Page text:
Machhed mudo diye dal, maach bhaaja, bhaat, Jharna ghee, salli masquerading as jhuri bhaaja


Parshe machher jhol

Parshe machher jhol

Parshe is an Indian mullet. What is called chhoto maachh (small fish) in Bengal. Left uncut, unlike kaata maachh - rohu, kaatla, betki, chitol. I am not a fan. K loves it and that endeared her to my granny and mom. The Parsis call it boi and prefer the larger version which comes from the sea unlike the fresh water one of Bengal. This machhed jhol recipe is a very simple one and rides on the flavour of the fish.

  • Smear turmeric, red chilli powder & salt on the parshe and shallow fry in mustard oil. Set aside. Parboil some sliced potatoes and do the same. I add extra potatoes as I am not that fond of the fish!
  • Add a bit more mustard oil in the same pan and heat.
  • Then add 1/2 a teaspoon Nigella seeds/ kalo jeere, a split green chilli and 1/4 teaspoon finely chopped ginger.
  • Add 1 tablespoon chopped tomato for tartness. Stir.
  • Then add 1/2 teaspoon of turmeric powder, 1/4 of red chilli (more if you want), 1/4 teaspoon each of cumin and coriander (not everyone does).. Salt to taste. Stir.
  • Add the potatoes back in. Mix. Some add fried brinjal or long beans too. Stir.
  • Gently place the fried fish back in the pan (might break if you are not gentle). Add a small bowl of water and bring to bowl. 
  • Reduce flame. Cover with a lid. Let it cook for 5 to 10 minutes.
  • Add fresh coriander leaves and a slit green chilli at the end and add a few drops of mustard oil.
Turned out that the parshe was excellent and even I did not mind it. K loved it.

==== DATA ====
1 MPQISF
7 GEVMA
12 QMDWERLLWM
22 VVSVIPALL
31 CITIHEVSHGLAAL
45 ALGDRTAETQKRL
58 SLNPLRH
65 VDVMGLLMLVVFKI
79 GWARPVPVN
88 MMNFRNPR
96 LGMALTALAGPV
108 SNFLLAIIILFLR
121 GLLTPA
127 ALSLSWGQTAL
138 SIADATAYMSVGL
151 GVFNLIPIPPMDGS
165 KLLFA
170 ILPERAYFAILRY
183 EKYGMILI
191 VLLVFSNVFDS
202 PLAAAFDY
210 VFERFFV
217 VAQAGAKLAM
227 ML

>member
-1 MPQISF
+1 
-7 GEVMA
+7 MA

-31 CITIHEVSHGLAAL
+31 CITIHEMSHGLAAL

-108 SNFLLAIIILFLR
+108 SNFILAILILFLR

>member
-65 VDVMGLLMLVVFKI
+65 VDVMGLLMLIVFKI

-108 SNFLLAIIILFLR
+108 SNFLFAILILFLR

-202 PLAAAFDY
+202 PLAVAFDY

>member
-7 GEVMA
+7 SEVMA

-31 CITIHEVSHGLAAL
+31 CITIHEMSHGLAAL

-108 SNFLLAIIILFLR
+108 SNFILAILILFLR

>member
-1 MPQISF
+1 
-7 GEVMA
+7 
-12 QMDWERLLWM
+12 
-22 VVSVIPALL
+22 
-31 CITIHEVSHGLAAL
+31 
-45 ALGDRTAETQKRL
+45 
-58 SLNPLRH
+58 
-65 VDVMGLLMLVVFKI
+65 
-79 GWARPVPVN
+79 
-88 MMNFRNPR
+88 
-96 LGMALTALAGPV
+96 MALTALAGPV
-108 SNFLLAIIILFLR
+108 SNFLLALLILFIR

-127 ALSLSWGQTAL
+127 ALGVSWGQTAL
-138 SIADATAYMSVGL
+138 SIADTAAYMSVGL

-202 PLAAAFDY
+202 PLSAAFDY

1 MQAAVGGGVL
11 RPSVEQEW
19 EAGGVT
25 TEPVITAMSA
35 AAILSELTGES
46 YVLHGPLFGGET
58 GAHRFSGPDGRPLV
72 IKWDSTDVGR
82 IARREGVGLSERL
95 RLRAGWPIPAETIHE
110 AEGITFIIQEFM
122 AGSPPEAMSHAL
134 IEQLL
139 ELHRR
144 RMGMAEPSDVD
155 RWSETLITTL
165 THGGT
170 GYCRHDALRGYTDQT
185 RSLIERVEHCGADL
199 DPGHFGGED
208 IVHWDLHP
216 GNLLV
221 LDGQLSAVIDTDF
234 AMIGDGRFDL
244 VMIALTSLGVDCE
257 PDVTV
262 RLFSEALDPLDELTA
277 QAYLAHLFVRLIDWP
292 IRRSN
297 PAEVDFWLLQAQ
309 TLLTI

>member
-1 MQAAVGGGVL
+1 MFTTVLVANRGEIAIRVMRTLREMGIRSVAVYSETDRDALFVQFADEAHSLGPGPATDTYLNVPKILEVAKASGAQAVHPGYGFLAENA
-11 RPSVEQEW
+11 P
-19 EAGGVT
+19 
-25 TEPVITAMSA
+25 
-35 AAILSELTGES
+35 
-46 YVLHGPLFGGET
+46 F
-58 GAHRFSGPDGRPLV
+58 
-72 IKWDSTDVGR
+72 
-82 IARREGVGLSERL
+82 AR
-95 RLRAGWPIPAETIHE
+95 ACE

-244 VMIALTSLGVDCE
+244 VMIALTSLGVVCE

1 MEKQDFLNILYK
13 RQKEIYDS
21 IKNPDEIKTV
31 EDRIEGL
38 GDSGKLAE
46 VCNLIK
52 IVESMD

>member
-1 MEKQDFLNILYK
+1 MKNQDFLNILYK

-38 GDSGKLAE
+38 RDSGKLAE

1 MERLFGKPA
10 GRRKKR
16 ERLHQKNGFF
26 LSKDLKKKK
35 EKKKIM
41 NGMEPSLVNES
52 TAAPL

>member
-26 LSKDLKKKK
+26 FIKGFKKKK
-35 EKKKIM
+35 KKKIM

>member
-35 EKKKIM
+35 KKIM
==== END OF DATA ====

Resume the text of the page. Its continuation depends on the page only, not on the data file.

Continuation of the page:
Sunday. The birthday!

Egg roll for breakfast to set us right

Breakfast was egg rolls. Something K loves and a street food snack I have grown up on. Made with frozen malabar parathas, the way I used to in the early days of our marriage.


Posto kasundi pomfret

I need to have fish with rice.

If ilish is the most treasured fish among us Bengalis, the pomfret would be so among the Parsis. The sort of fish that is 'birthday-worthy'. I made this for lunch with a Bengali recipe which was a bit of an ad hoc, kitchen hack based concoction of mine, but the end taste was pretty 'khaati' (authentic). The idea came as I had kasundi, the watery mustard sauce with a chilli and tangy kick, which had come with the Oh! Calcutta fish fry which was part of K's roj nu (Parsi calendar) birthday lunch. I decided to combine that with posto baata (crushed poppy seeds) that both K and I love. Thereby combining the cooking traditions of Bangals from East Bengal (which I am) through the mustard and the ghotis of West Bengal through the poppy. Heretical, but heady. Not an unknown combination to be honest!
  • Blend 1.5 tablespoon of kasundi with 3 tablespoons of crushed posto (we use a mixer grinder to grind posto like my mom does, but posto is hand ground traditionally) and a couple of teaspoons of water. Set aside.
  • Smear the fish with salt, turmeric and red chilli powder and shallow fry it in mustard oil. Do not overcrowd the pan. I fried them one by one as the fish was big and the wok was not!
  • Once the fish is fried, add the posto and kasundi paste on to the fish while keeping the hob on
  • Let it cook it for a bit and then gently turn the fish over and let it cook. You will need no further spices and salt. 
  • Once done, add some fresh coriander leaves and drizzle in a few drops of mustard oil. I had it with rice. K without.
Birthday girl with her pomfret


Prawn malai curry

Chingri malai curry